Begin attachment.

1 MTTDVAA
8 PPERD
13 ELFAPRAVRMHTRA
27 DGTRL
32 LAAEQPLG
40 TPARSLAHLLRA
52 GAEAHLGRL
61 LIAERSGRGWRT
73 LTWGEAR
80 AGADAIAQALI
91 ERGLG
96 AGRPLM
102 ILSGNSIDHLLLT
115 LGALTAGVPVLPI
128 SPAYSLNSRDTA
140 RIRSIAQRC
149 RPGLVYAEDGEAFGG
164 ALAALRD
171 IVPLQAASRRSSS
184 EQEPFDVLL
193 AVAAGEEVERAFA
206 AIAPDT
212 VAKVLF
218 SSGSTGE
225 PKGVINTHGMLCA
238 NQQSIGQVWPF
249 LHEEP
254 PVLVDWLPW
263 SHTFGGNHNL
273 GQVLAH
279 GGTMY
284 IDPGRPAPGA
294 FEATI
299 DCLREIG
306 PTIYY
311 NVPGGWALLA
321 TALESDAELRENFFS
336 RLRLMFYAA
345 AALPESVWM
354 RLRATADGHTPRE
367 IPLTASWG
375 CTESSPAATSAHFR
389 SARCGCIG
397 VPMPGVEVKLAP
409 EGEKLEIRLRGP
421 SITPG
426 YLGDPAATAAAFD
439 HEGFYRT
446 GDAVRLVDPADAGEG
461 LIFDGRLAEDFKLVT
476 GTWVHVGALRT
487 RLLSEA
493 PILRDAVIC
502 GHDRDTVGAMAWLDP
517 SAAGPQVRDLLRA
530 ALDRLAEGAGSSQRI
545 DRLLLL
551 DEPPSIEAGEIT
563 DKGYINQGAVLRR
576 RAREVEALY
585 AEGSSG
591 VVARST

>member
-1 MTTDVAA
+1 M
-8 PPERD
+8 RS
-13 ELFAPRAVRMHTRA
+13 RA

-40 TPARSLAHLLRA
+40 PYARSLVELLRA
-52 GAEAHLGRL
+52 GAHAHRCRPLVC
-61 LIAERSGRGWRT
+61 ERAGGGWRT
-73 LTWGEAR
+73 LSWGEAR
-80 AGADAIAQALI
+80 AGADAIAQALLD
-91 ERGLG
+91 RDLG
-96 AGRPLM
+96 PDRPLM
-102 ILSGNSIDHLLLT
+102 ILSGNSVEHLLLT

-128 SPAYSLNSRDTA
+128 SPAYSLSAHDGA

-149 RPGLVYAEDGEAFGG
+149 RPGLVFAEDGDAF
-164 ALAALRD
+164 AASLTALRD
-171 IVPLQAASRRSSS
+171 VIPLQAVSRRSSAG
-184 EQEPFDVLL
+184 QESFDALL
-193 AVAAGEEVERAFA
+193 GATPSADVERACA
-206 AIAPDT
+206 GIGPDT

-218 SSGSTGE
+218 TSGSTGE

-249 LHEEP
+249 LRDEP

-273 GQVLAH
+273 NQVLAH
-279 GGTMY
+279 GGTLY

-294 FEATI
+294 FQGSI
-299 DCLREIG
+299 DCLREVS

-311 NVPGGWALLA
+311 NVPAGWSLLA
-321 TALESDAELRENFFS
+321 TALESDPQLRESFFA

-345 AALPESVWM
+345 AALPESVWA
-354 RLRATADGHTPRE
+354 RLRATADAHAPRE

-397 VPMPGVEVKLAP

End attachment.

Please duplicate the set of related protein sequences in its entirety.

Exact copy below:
1 MTTDVAA
8 PPERD
13 ELFAPRAVRMHTRA
27 DGTRL
32 LAAEQPLG
40 TPARSLAHLLRA
52 GAEAHLGRL
61 LIAERSGRGWRT
73 LTWGEAR
80 AGADAIAQALI
91 ERGLG
96 AGRPLM
102 ILSGNSIDHLLLT
115 LGALTAGVPVLPI
128 SPAYSLNSRDTA
140 RIRSIAQRC
149 RPGLVYAEDGEAFGG
164 ALAALRD
171 IVPLQAASRRSSS
184 EQEPFDVLL
193 AVAAGEEVERAFA
206 AIAPDT
212 VAKVLF
218 SSGSTGE
225 PKGVINTHGMLCA
238 NQQSIGQVWPF
249 LHEEP
254 PVLVDWLPW
263 SHTFGGNHNL
273 GQVLAH
279 GGTMY
284 IDPGRPAPGA
294 FEATI
299 DCLREIG
306 PTIYY
311 NVPGGWALLA
321 TALESDAELRENFFS
336 RLRLMFYAA
345 AALPESVWM
354 RLRATADGHTPRE
367 IPLTASWG
375 CTESSPAATSAHFR
389 SARCGCIG
397 VPMPGVEVKLAP
409 EGEKLEIRLRGP
421 SITPG
426 YLGDPAATAAAFD
439 HEGFYRT
446 GDAVRLVDPADAGEG
461 LIFDGRLAEDFKLVT
476 GTWVHVGALRT
487 RLLSEA
493 PILRDAVIC
502 GHDRDTVGAMAWLDP
517 SAAGPQVRDLLRA
530 ALDRLAEGAGSSQRI
545 DRLLLL
551 DEPPSIEAGEIT
563 DKGYINQGAVLRR
576 RAREVEALY
585 AEGSSG
591 VVARST

>member
-1 MTTDVAA
+1 M
-8 PPERD
+8 RS
-13 ELFAPRAVRMHTRA
+13 RA

-40 TPARSLAHLLRA
+40 PYARSLVELLRA
-52 GAEAHLGRL
+52 GAHAHRCRPLVC
-61 LIAERSGRGWRT
+61 ERAGGGWRT
-73 LTWGEAR
+73 LSWGEAR
-80 AGADAIAQALI
+80 AGADAIAQALLD
-91 ERGLG
+91 RDLG
-96 AGRPLM
+96 PDRPLM
-102 ILSGNSIDHLLLT
+102 ILSGNSVEHLLLT

-128 SPAYSLNSRDTA
+128 SPAYSLSAHDGA

-149 RPGLVYAEDGEAFGG
+149 RPGLVFAEDGDAF
-164 ALAALRD
+164 AASLTALRD
-171 IVPLQAASRRSSS
+171 VIPLQAVSRRSSAG
-184 EQEPFDVLL
+184 QESFDALL
-193 AVAAGEEVERAFA
+193 GATPSADVERACA
-206 AIAPDT
+206 GIGPDT

-218 SSGSTGE
+218 TSGSTGE

-249 LHEEP
+249 LRDEP

-273 GQVLAH
+273 NQVLAH
-279 GGTMY
+279 GGTLY

-294 FEATI
+294 FQGSI
-299 DCLREIG
+299 DCLREVS

-311 NVPGGWALLA
+311 NVPAGWSLLA
-321 TALESDAELRENFFS
+321 TALESDPQLRESFFA

-345 AALPESVWM
+345 AALPESVWA
-354 RLRATADGHTPRE
+354 RLRATADAHAPRE

-397 VPMPGVEVKLAP